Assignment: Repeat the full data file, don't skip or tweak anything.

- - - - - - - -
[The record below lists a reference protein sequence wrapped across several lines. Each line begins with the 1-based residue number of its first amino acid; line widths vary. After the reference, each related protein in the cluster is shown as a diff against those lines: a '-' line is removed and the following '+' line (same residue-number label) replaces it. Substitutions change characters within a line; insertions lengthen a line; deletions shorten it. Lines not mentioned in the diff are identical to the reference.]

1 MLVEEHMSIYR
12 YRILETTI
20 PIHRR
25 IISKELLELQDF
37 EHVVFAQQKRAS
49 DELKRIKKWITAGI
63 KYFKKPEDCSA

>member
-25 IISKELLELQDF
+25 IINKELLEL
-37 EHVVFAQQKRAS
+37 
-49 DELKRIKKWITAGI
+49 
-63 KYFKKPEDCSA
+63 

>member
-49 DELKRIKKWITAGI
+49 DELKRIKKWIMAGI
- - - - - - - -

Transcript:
[The record below lists a reference protein sequence wrapped across several lines. Each line begins with the 1-based residue number of its first amino acid; line widths vary. After the reference, each related protein in the cluster is shown as a diff against those lines: a '-' line is removed and the following '+' line (same residue-number label) replaces it. Substitutions change characters within a line; insertions lengthen a line; deletions shorten it. Lines not mentioned in the diff are identical to the reference.]

1 MLVEEHMSIYR
12 YRILETTI
20 PIHRR
25 IISKELLELQDF
37 EHVVFAQQKRAS
49 DELKRIKKWITAGI
63 KYFKKPEDCSA

>member
-25 IISKELLELQDF
+25 IINKELLEL
-37 EHVVFAQQKRAS
+37 
-49 DELKRIKKWITAGI
+49 
-63 KYFKKPEDCSA
+63 

>member
-49 DELKRIKKWITAGI
+49 DELKRIKKWIMAGI